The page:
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The Advantages Of Being A Vegetarian - What Does A Vegan Use Instead Of Gelatin

 


What Does A Vegan Use Instead Of Gelatin

So many dishes are made with gelatin. They include many summer favorites. Both sweet and savory dishes have been based on gelatin.

Children love fruit flavored gelatin based dishes such as jello. A more adult dinner table can be graced with a salad in a gelatin mould. Mousses and cheesecakes can both call for gelatin.

So what can a vegan or a strict vegetarian use who wants to avoid animal products. Even meat eaters may wish to use an alternative to gelatin for health reasons.

Gelatin is derived from beef or pork. Cooks sometimes make their own by boiling bones or pigs'trotters but most often it is bought in powder form ready made in packets. It can then simply be added to water that is just below boiling point. This provides the basis for a whole range of jellied dishes.

A vegan or vegetarian can use rice starch, arrowroot or potato starch for some of these dishes. A fruit or vegetable flan can be covered in a jelly like glaze by blending a little of one of these products with water and then adding it to boiling water. It is important to stir the mixture vigorously to prevent lumps forming. If lumps do form use a food processor to remove them.

But for a molded jelly shape you will need something different. A seaweed based product called agar-agar is the thing to use here. This can be bought in powder form and added to hot water just like gelatin. It is even available to buy it in flavored forms that will make the traditional jello that children and many adults love.

Be careful not to keep an agar-agar jelly too long. They should be eaten on the same day as they are made because they provide an ideal environment for bacteria to grow.

But they are quick to make and quicker than gelatin to set. So it is not really a problem to make one quickly just before you need it.

In powder form agar- agar will keep for months. That makes it a good stand by to keep in your store cupboard.

Many non-vegetarians will find it useful to keep some handy for visiting vegetarians. In many ways it is easier to use than gelatin which can easily go "stringy" if the water used is too hot. Agar-agar is almost fool proof.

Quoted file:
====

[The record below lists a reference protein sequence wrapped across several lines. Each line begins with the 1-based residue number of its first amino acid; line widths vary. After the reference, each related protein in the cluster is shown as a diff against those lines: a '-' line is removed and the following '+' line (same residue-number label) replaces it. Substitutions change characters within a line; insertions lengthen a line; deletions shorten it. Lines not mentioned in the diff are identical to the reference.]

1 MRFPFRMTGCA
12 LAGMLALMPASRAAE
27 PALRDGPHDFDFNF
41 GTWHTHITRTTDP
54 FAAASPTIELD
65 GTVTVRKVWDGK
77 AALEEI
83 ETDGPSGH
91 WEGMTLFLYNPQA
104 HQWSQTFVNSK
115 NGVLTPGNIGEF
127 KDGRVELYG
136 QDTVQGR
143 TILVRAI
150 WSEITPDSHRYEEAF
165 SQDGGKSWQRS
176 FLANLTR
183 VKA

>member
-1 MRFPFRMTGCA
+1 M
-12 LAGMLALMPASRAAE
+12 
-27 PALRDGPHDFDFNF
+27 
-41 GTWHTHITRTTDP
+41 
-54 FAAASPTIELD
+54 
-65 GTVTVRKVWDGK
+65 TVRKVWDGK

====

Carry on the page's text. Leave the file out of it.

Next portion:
Vegetarianism And Cancer: The Evidence

Vegetarianism has the reputation of being a healthy diet because it is low in fat and high in vegetable products and fibre. An increasing number of scientific studies are showing that a vegetarian diet can help to prevent cancer and can assist the body to recover from cancer when combined with chemo-therapy or radiation therapy.

A vegetarian diet is not an alternative to conventional forms of treatment. It would be unwise to reject medical treatments that have been shown to work. Only the irresponsible would recommend a cancer patient to reject conventional medical treatment. What a vegetarian diet can do for a patient who is undergoing cancer treatment is to help their body cope with the side effects. A diet high in natural fruit and vegetable juices will provide the body with important nutrients that help the natural healing process.

Patients who adopt a vegetarian diet often report an improvement in their general outlook and their attitude to the disease. In part this may be because they are eating a nutrient rich diet. But the psychological effect of switching to a vegetarian diet can be as important as the nutritional value. Cancer patients suffer from a feeling of loss of control because their whole life becomes dominated by a complex regime of treatment that is in the hands of specialists. When they change to a vegetarian diet they regain their sense of control over their own lives.

The effect of psychology on disease should never be underestimated. It is well documented in the medical literature as the placebo effect. Feeling better should not be dismissed in cancer treatment. Vegetarianism will do not harm and it may do some good.

But it is in cancer prevention that the benefits of vegetarianism are most thoroughly documented. A diet which contains many soya based products has been shown to be associated with a low risk of cancer. Breast cancer in particular is very rare among women who eat a soy based diet. Vegetarianism is the soy based diet par excellence.

Diets which are high in meat, especially red meat like beef, has been shown to be associated with a higher incidence of colon cancer. Animal fat may also be associated with a higher level of breast cancer in younger women. Dairy products may be associated with an elevated risk of ovarian cancer.

A vegetarian diet alone can never eliminate the risk of cancer because there are so many environmental and genetic factors involved. But it can reduce the risk because it is high in fruit and vegetables that contain substances called flavonoids and other antioxidants that destroy the free radicals which can cause cancer.

Free radicals are molecules that damage the DNA of cells. We are exposed to free radicals through pollution as well as diet so they are almost impossible to avoid. But by eating a vegetarian diet that is rich in fruit in vegetables we can help our bodies to resist their effects.

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